[switch]$silent
)
$timeStep = 5
try {
    [console]::TreatControlCAsInput = $true
    for ($minutesLeft = $minutes - 1; $minutesLeft -ge 0 ; $minutesLeft--) {
        if (!$silent.IsPresent) {
            [System.Console]::Beep()
        }
        Write-Progress -Id 1 -Activity "Press Ctrl-C to Terminate Shutdown" -status "Shutdown in $minutesLeft minutes" -percentComplete (($minutesLeft / ($minutes)) * 100)
        for ($secondsLeft = 60; $secondsLeft -gt 0 ; $secondsLeft = $secondsLeft - $timeStep) {
            Write-Progress -Id 2 -ParentID 1 -Activity " " -status "+ $secondsLeft Seconds" -percentComplete (($secondsLeft / 60) * 100)
            Start-Sleep -s $timeStep
            if ([console]::KeyAvailable) {
                $key = [system.console]::readkey($true)
                if (($key.modifiers -band [consolemodifiers]"control") -and ($key.key -eq "C")) {
                    $breaking = $true
                    break
                }
            }
        }
    }
    if (!$breaking) {
        if ($whatif.IsPresent) {
            write-host 'Whatif: shutdown /' + $type
        } else {
            shutdown /$type
        }
    }
} finally {
    [console]::TreatControlCAsInput = $false
}

 

Trap Control C Function and Test Functions code Samples:

 

function Trap-CtrlC {
   ## Stops Ctrl+C from exiting this function
   [console]::TreatControlCAsInput = $true
   ## And you have to check every keystroke to see if it's a Ctrl+C
   ## As far as I can tell, for CtrlC the VirtualKeyCode will be 67 and
   ## The ControlKeyState will include either "LeftCtrlPressed" or "RightCtrlPressed"
   ## Either of which will -match "CtrlPressed"
   ## But the simplest thing to do is just compare Character = [char]3
   if ($Host.UI.RawUI.KeyAvailable -and (3 -eq [int]$Host.UI.RawUI.ReadKey("AllowCtrlC,IncludeKeyUp,NoEcho").Character))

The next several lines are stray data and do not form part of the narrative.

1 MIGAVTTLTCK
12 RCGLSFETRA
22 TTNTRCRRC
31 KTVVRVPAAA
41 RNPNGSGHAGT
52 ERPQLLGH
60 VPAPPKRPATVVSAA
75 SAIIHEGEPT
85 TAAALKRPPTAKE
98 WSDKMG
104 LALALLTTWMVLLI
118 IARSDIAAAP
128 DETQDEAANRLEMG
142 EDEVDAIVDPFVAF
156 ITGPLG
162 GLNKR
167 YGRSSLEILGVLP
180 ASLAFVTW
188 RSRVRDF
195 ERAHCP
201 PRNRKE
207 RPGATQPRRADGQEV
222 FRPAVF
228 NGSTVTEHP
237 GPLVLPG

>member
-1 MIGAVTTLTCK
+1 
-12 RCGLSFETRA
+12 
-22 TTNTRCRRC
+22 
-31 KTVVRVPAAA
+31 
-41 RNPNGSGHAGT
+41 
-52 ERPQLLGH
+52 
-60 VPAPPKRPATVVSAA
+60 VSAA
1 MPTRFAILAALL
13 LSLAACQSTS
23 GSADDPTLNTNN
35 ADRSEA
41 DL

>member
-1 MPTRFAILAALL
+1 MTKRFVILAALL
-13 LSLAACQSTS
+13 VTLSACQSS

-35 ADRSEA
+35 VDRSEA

{
      throw (new-object ExecutionEngineException "Ctrl+C Pressed")
   }
}
 
function Test-CtrlCIntercept {
   Trap-CtrlC  # Call Trap-CtrlC right away to turn on TreatControlCAsInput
   ## Do your work ...
   while($true) {
      $i = ($i+1)%16
      Trap-CtrlC ## Constantly check ...
      write-host (Get-Date) -fore ([ConsoleColor]$i) -NoNewline
      foreach($sleep in 1..4) {
         Trap-CtrlC ## Constantly check ...
         sleep -milli 500; ## Do a few things ...
         Write-Host "." -fore ([ConsoleColor]$i) -NoNewline
      }
      Write-Host
   }
   
   trap [ExecutionEngineException] {
      Write-Host "Exiting now, don't try to stop me...." -Background DarkRed
      continue # Be careful to do the right thing here (or just don't do anything)
   }
}
 
 
 
## Another way to do the same thing without an external function ....
## Don't use this way unless your loop is really tight ...
## If you use this and hit CTRL+C right after a timestamp is printed,
## you'll notice the 2 second delay (compared with above)
function Test-CtrlCIntercept {
   ## Stops Ctrl+C from exiting this function
   [console]::TreatControlCAsInput = $true
   ## Do your work here ...
   while($true) {
      $i = ($i+1)%16
      write-host (Get-Date) -fore ([ConsoleColor]$i)
      sleep 2;
      ## You have to be constantly checking for KeyAvailable
      ## And you have to check every keystroke to see if it's a Ctrl+C
      ## As far as I can tell, for CtrlC the VirtualKeyCode will be 67 and
      ## The ControlKeyState will include either "LeftCtrlPressed" or "RightCtrlPressed"
      ## Either of which will -match "CtrlPressed"
      ## But the simplest thing to do is just compare Character = [char]3
      if ($Host.UI.RawUI.KeyAvailable -and (3 -eq [int]$Host.UI.RawUI.ReadKey("AllowCtrlC,IncludeKeyUp,NoEcho").Character))
      {
         Write-Host "Exiting now, don't try to stop me...." -Background DarkRed
         break;
      }
   }
}